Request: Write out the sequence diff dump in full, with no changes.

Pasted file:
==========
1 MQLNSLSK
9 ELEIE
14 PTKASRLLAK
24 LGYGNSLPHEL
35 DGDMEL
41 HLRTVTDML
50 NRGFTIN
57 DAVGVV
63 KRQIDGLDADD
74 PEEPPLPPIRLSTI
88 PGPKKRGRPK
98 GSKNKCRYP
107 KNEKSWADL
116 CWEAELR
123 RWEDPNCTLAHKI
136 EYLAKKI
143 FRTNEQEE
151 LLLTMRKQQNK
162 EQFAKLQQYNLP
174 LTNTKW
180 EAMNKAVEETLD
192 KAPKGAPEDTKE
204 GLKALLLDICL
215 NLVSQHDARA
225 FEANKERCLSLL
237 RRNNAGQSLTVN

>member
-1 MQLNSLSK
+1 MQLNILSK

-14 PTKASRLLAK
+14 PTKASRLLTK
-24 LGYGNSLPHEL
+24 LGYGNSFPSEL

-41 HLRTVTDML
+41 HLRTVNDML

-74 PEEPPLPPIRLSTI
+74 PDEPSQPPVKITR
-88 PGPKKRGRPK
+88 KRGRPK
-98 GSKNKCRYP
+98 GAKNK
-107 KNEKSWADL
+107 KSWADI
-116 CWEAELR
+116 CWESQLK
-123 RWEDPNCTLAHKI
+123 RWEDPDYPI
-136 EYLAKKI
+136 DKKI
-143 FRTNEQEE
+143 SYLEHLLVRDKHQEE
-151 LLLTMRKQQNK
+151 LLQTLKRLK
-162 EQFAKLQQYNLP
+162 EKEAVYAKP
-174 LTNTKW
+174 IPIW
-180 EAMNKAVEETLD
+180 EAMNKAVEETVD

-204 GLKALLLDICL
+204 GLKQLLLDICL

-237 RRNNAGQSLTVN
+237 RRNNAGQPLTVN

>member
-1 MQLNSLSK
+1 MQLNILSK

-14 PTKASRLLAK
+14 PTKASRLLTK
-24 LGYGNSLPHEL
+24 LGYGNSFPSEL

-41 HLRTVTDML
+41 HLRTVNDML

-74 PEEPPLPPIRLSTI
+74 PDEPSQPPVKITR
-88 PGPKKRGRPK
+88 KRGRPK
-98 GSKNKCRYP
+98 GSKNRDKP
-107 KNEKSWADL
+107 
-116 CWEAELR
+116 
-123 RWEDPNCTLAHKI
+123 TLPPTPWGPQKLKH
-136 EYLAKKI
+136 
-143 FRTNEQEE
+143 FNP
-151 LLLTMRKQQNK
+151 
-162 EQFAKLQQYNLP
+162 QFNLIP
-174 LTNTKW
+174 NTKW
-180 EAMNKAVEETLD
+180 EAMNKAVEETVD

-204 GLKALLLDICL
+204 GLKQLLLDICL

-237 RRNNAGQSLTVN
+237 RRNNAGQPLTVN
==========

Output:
1 MQLNSLSK
9 ELEIE
14 PTKASRLLAK
24 LGYGNSLPHEL
35 DGDMEL
41 HLRTVTDML
50 NRGFTIN
57 DAVGVV
63 KRQIDGLDADD
74 PEEPPLPPIRLSTI
88 PGPKKRGRPK
98 GSKNKCRYP
107 KNEKSWADL
116 CWEAELR
123 RWEDPNCTLAHKI
136 EYLAKKI
143 FRTNEQEE
151 LLLTMRKQQNK
162 EQFAKLQQYNLP
174 LTNTKW
180 EAMNKAVEETLD
192 KAPKGAPEDTKE
204 GLKALLLDICL
215 NLVSQHDARA
225 FEANKERCLSLL
237 RRNNAGQSLTVN

>member
-1 MQLNSLSK
+1 MQLNILSK

-14 PTKASRLLAK
+14 PTKASRLLTK
-24 LGYGNSLPHEL
+24 LGYGNSFPSEL

-41 HLRTVTDML
+41 HLRTVNDML

-74 PEEPPLPPIRLSTI
+74 PDEPSQPPVKITR
-88 PGPKKRGRPK
+88 KRGRPK
-98 GSKNKCRYP
+98 GAKNK
-107 KNEKSWADL
+107 KSWADI
-116 CWEAELR
+116 CWESQLK
-123 RWEDPNCTLAHKI
+123 RWEDPDYPI
-136 EYLAKKI
+136 DKKI
-143 FRTNEQEE
+143 SYLEHLLVRDKHQEE
-151 LLLTMRKQQNK
+151 LLQTLKRLK
-162 EQFAKLQQYNLP
+162 EKEAVYAKP
-174 LTNTKW
+174 IPIW
-180 EAMNKAVEETLD
+180 EAMNKAVEETVD

-204 GLKALLLDICL
+204 GLKQLLLDICL

-237 RRNNAGQSLTVN
+237 RRNNAGQPLTVN

>member
-1 MQLNSLSK
+1 MQLNILSK

-14 PTKASRLLAK
+14 PTKASRLLTK
-24 LGYGNSLPHEL
+24 LGYGNSFPSEL

-41 HLRTVTDML
+41 HLRTVNDML

-74 PEEPPLPPIRLSTI
+74 PDEPSQPPVKITR
-88 PGPKKRGRPK
+88 KRGRPK
-98 GSKNKCRYP
+98 GSKNRDKP
-107 KNEKSWADL
+107 
-116 CWEAELR
+116 
-123 RWEDPNCTLAHKI
+123 TLPPTPWGPQKLKH
-136 EYLAKKI
+136 
-143 FRTNEQEE
+143 FNP
-151 LLLTMRKQQNK
+151 
-162 EQFAKLQQYNLP
+162 QFNLIP
-174 LTNTKW
+174 NTKW
-180 EAMNKAVEETLD
+180 EAMNKAVEETVD

-204 GLKALLLDICL
+204 GLKQLLLDICL

-237 RRNNAGQSLTVN
+237 RRNNAGQPLTVN